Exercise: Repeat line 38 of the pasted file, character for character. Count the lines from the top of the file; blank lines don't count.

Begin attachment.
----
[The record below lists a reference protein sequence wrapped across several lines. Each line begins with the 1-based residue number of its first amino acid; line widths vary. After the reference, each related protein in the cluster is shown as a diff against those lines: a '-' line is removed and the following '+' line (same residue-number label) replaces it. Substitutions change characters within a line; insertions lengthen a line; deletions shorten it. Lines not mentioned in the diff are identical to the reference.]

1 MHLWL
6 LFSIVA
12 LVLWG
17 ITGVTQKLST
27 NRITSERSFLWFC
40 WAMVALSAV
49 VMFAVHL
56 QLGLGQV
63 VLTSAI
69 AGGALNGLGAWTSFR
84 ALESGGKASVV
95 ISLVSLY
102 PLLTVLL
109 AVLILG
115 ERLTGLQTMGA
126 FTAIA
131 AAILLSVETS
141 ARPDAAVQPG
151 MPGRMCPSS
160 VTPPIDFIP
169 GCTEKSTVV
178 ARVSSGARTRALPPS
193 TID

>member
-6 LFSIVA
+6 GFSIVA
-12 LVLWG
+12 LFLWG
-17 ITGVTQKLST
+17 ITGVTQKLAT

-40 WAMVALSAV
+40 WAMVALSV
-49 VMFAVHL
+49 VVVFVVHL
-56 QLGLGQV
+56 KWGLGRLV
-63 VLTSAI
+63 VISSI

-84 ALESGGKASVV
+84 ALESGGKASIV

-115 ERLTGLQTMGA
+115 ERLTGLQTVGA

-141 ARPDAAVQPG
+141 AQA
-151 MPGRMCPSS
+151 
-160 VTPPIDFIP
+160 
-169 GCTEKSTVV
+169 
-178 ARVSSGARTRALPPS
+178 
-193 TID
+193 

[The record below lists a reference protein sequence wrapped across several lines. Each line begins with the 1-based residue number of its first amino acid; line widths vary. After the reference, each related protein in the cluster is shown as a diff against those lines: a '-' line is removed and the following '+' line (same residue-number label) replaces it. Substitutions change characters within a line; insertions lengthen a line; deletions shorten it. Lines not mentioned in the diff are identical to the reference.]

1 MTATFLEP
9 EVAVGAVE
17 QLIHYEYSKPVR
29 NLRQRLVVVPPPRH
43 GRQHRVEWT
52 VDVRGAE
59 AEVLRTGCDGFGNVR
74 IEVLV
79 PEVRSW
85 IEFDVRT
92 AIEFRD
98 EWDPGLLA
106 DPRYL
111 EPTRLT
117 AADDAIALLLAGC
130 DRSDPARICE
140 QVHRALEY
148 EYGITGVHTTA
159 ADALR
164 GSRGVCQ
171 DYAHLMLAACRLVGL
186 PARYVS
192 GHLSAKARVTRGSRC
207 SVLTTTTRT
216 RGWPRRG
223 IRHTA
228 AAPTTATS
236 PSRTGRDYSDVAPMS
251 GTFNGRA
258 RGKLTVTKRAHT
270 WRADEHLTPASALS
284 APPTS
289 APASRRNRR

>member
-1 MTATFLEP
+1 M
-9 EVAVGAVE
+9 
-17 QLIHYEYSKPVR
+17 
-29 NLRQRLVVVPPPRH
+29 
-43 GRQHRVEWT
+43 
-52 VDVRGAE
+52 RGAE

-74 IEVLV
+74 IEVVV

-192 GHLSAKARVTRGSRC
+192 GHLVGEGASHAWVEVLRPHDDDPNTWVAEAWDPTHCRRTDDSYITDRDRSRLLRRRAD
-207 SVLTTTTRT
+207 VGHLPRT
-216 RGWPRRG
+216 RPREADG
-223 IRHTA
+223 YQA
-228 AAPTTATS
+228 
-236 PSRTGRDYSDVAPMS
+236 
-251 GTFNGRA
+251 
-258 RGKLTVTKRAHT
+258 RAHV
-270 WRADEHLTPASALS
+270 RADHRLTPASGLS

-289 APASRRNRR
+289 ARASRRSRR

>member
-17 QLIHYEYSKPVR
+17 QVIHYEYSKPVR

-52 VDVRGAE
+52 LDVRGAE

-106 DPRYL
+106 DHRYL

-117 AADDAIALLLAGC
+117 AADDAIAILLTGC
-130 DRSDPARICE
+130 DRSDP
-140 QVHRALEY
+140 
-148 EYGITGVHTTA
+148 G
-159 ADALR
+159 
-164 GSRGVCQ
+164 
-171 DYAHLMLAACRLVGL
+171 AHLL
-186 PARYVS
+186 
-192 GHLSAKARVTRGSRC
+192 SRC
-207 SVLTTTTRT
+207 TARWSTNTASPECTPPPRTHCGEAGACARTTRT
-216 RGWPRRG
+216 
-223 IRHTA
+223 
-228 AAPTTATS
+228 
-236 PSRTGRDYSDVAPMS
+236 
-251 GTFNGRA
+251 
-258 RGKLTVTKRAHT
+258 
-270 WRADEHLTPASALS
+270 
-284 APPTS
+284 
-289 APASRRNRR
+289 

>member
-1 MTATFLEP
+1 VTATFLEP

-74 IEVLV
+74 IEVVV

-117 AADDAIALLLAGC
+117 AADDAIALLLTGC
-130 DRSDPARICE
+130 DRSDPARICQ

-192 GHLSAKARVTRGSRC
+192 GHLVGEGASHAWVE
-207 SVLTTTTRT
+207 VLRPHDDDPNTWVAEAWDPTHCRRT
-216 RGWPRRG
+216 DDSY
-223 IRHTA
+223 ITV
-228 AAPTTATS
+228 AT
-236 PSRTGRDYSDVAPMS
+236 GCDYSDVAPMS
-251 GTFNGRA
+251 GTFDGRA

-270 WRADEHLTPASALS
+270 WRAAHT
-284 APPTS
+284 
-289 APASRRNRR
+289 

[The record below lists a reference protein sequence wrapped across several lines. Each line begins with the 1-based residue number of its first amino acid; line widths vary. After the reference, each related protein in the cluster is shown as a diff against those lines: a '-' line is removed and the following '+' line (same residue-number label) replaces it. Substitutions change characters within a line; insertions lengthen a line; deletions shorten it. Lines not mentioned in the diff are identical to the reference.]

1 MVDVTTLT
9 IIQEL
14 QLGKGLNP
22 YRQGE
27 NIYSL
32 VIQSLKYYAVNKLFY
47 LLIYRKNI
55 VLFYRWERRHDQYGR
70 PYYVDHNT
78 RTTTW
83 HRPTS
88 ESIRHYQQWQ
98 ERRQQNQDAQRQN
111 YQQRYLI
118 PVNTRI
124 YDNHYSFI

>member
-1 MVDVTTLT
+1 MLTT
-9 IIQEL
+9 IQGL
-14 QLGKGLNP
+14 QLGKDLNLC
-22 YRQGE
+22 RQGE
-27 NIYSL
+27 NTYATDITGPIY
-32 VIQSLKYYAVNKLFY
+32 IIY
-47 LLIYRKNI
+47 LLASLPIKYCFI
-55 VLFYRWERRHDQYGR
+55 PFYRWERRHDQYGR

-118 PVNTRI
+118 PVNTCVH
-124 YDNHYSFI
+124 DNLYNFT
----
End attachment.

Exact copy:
-63 VLTSAI